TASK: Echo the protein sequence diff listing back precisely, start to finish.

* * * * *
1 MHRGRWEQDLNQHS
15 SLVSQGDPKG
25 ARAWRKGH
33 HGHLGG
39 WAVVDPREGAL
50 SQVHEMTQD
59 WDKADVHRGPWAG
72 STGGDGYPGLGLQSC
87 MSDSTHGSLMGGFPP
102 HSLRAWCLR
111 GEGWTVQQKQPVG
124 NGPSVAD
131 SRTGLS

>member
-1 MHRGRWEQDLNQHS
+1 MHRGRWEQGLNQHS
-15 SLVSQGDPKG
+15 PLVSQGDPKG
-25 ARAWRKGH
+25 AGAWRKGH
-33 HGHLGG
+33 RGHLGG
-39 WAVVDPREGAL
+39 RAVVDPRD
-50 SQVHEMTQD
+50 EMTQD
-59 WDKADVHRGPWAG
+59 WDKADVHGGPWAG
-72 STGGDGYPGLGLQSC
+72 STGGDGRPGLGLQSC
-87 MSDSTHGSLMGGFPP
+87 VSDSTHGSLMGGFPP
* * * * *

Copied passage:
1 MHRGRWEQDLNQHS
15 SLVSQGDPKG
25 ARAWRKGH
33 HGHLGG
39 WAVVDPREGAL
50 SQVHEMTQD
59 WDKADVHRGPWAG
72 STGGDGYPGLGLQSC
87 MSDSTHGSLMGGFPP
102 HSLRAWCLR
111 GEGWTVQQKQPVG
124 NGPSVAD
131 SRTGLS

>member
-1 MHRGRWEQDLNQHS
+1 MHRGRWEQGLNQHS
-15 SLVSQGDPKG
+15 PLVSQGDPKG
-25 ARAWRKGH
+25 AGAWRKGH
-33 HGHLGG
+33 RGHLGG
-39 WAVVDPREGAL
+39 RAVVDPRD
-50 SQVHEMTQD
+50 EMTQD
-59 WDKADVHRGPWAG
+59 WDKADVHGGPWAG
-72 STGGDGYPGLGLQSC
+72 STGGDGRPGLGLQSC
-87 MSDSTHGSLMGGFPP
+87 VSDSTHGSLMGGFPP